Better Machine Set-Up to Optimize Shop Productivity
There is no doubt that manufacturing productivity or efficiency can make or break your business. It can also have a considerable impact on your costs and a very significant effect on your profitability. However, with a better machine setup, you can increase the productivity of your shop.
You probably know that implementing a standardized and efficient machine setup is crucial for precision manufacturing. This is why it is one of the most fundamental activities within manufacturing. If you have an incorrect machine setup, how likely is it that your product or item will be fabricated properly?
Nothing is worse than a slow production process hampered by bottlenecks. While you can quickly talk to unproductive employees, note that slow machines are a completely different story. Manufacturing is continuously evolving and changing. This is why machinists that had a leg up on the competition are now struggling to tackle the critical skills gap.
More CNC tools are becoming automated, with the demand for quality parts growing. As a result, many shops are emphasizing the need to improve productivity and efficiency.
Why Machine and Shop Floor Productivity are Important
Keep in mind that any improvements in levels of productivity can have a direct effect on your competitiveness, stability, and profitability as a business. And this is applicable regardless of the size or nature of your business, the raw materials you use, the markets you target, and your customer profiles.
However, what can you do to make sure your shop and machines are as productive as possible? You have to remember that productivity is directly impacted by several factors, such as manufacturing processes, equipment and tools used, and employee behavior.
To run and manage a successful and efficient manufacturing process, it is important to consider possible bottlenecks that may slow down other processes in the production line. You should also focus on optimizing your machine setup time when scheduling production.
Setup Time Reduction
For many manufacturing and production processes, setting up machinery to change from one product to another is the most important part of the process. As it’s a hassle, you may try to do it as infrequently as possible.
As a result, you may not get good at it, and it will likely take a long time. You will also have to run large batches in order to justify your long setup times.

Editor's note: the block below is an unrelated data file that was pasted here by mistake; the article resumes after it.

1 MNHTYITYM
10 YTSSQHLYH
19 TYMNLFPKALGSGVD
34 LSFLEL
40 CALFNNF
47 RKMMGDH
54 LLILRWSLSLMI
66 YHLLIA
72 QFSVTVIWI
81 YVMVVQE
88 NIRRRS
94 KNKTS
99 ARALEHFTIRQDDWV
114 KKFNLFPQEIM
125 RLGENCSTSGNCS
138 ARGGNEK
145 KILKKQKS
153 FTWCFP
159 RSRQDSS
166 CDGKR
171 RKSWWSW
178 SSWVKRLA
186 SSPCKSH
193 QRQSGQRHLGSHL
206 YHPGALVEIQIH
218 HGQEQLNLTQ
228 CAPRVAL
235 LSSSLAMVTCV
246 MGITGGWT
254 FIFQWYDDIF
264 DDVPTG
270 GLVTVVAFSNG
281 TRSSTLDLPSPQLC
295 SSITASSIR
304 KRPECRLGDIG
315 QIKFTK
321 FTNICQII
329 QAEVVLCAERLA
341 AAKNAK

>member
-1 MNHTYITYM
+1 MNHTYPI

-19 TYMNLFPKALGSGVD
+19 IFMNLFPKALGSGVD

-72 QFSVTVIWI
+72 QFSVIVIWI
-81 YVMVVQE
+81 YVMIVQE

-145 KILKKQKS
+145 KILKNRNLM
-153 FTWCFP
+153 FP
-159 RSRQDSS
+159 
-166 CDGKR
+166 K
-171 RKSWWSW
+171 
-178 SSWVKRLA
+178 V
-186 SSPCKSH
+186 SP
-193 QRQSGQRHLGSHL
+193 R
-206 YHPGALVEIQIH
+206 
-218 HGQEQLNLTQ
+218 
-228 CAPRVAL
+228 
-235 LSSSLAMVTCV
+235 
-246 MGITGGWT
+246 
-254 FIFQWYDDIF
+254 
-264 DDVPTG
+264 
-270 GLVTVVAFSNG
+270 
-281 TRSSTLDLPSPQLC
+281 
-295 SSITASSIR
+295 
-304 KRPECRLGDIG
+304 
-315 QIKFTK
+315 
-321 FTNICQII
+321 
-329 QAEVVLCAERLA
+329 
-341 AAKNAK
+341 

The first and probably most important step in optimizing and streamlining setup processes and reducing setup time is to have an accurate measure of how long each setup takes.
For manufacturers that do not have access to the technology to accurately and reliably track their machine setup times, this is easier said than done. You may know that supervisors often rely on rudimentary methods, such as timing their operators or workers with a stopwatch or asking machine operators to self-report their setup times. This is not efficient and adds more tasks to an already complex process.
Set up for the Best Efficiency
From the preliminary setup to the end of the machining process, it is vital to have the proper equipment so that it is set up and is as fast as it is efficient. Some of the technical features you must verify are:
- The machine’s accessibility: We offer some of the most accessible machine workspaces on the market. You can set them up easily and quickly. And because of their ergonomic access, a single operator can setup large parts with ease, which is convenient.
- The clamping system: If machining is performed with the right clamping or fixturing system, it will have a considerable impact on the machining quality and execution speed.
- Access to tooling: Ensuring that the right tooling for the job is accessible and available when needed minimizes production time.
Identify External and Internal Setup Steps
Now, you have to consider each step and determine if it is an external or internal setup. Note that internal setup involves the steps that should be completed when the machine is stopped.
In contrast, an external setup can be completed while the machine is running. Keep in mind that tasks, such as knowing which workpiece to load next, finding the work orders and material, and having all of the hand tools ready, can be completed before the last run stops.
Inefficient Setup Processes Increase the Risk of Downtime
For low-volume, high-mix manufacturers like job shops or contract manufacturers, one of the most significant contributors to downtime is machine setup.
In these kinds of environments, many products require machine operators and professionals to have a unique setup process in order to ensure that equipment and tools are prepared for each specific job.
Monitor and Improve
After achieving a reduction in the initial setup time, you should measure and record each setup. Also, meet each week to discuss machine setups and improvement ideas.
Productivity and efficiency tend to go hand in hand with conventional and CNC machining. There’s certainly a demand for a higher precision level with the increased demand for CNC parts and components in different industries.
Whether you operate a high-mix or small-scale shop, it is essential to increase productivity to remain competitive in today’s industrial metal-cutting industry. With a better machine setup, it is possible to improve the efficiency and productivity of your shop.